It never fails.
Inevitably, the careless driver that slams into the rear of your car doesn't have insurance, and usually, he doesn't have a job or a savings account either.
That's what happened to me a few years ago. I was waiting, minding my own business, at a stoplight, when, with no warning and not even the screech of brakes, a late-model Lincoln Continental slammed into my small, sporty Mazda.
After recovering from the shock, I did what everybody is supposed to do after a car accident. I exchanged name and address information with the other driver. He gave me his driver's license number. But he couldn't give me the name and number of his insurance policy because he didn't have one.
It was--and is--against the law to drive without insurance. At the time, only after a car accident did the DMV seek to verify insurance coverage.
But that wasn't going to be a problem. The other driver--an unemployed actor, I discovered later--swore up and down that he would pay for the damage to the vehicle.
He didn't pay for the dent in my car.
Worse yet, I couldn't even find him to tell him that after the accident I had a sore back, consulted a doctor and needed physical therapy.
If the other driver had been insured, I'm sure his insurance company would have paid for the damage to my vehicle, my doctor bills and also given me a settlement payment for my pain and suffering, because the accident was clearly and entirely his fault.
No Other Company
There was no other insurance company, but that didn't stop me. Fortunately, as a lawyer, I knew a little bit about uninsured-motorists coverage.
By state law, every automobile insurance policy must contain a provision insuring against bodily injury or wrongful death attributed to a negligent uninsured driver. You can waive uninsured-motorists coverage but only by an agreement in writing. (Although the mandatory provision does not cover damage to the vehicle, most insurance companies now offer optional uninsured-motorist coverage for property damage too.)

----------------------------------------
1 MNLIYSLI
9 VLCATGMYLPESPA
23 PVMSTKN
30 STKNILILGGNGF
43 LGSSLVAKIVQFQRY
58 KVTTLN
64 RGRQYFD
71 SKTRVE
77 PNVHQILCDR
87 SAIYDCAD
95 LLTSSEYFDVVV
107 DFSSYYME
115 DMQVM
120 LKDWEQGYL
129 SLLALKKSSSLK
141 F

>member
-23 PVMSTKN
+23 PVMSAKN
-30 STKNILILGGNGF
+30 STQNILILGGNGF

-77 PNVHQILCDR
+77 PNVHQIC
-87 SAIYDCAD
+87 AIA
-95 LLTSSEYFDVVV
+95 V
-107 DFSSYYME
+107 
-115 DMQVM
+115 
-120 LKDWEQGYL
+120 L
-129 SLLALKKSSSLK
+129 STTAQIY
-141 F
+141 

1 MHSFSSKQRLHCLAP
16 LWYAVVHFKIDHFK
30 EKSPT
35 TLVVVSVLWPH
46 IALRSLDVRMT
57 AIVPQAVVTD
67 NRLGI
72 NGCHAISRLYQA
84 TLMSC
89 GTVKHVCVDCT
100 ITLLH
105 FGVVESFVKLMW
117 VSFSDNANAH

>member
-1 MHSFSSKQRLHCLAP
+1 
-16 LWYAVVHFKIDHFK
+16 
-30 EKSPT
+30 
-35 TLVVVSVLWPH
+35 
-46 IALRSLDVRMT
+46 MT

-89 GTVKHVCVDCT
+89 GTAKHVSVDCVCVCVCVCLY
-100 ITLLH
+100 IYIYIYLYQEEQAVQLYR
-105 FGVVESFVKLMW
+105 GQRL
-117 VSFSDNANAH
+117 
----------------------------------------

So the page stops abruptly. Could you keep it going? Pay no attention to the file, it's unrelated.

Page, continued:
So, if the other driver is not insured or the other driver's insurance carrier denies coverage, you and your passengers can make a claim against your own insurance company, which in these circumstances, will act as if it was the other driver's carrier. And you can collect for your physical injury along with the accompanying pain and suffering, and any loss of wages arising from the injury.
If you had $500 in medical bills, you might ask for $2,000 as settlement and wind up getting perhaps $1,200. Although settlements vary, depending on the circumstances, two to four times the amount of your out-of-pocket expenses is a reasonable rule of thumb.
Contact your agent or claims representative, and try to work out an acceptable settlement. But if you and the insurance company cannot agree on a fair settlement, the law requires that uninsured-motorists disputes be submitted to arbitration.
The scope of the coverage is limited to the same type of loss that would be recoverable if the other driver had been insured. For instance, in one 1970 case, a driver was injured after he and another driver had an "altercation," and the other driver got out of his car and hit him over the head with a bottle. Even though the driver with the bottle didn't have automobile insurance, the court said uninsured-motorists coverage would not pay for the injuries from the bottle.
The coverage is also limited to injuries resulting from "physical contact" to you or your car from another car. That is meant to reduce the possibility that a motorist who runs into a telephone pole through his own negligence will fraudulently claim that he had to swerve to avoid an unidentified, uninsured car.
In one case, a driver contended that he was blinded by the high-beam lights from another car, but the court ruled that there was no "physical contact" and the coverage did not apply. There must be "a meeting of three-dimensional masses of material having weight, density and bulk, and with dimensions perceptible to the normal naked eye," the court said.
The State Bar publishes a free legal-information pamphlet for the glove compartment, "What Should I Do If I Have an Auto Accident." It is available in English, Spanish and Chinese. For a copy, send a self-addressed, stamped, business-size envelope, noting which language is requested, to Auto Accident Pamphlet, State Bar, 555 Franklin St., San Francisco, Calif. 94102.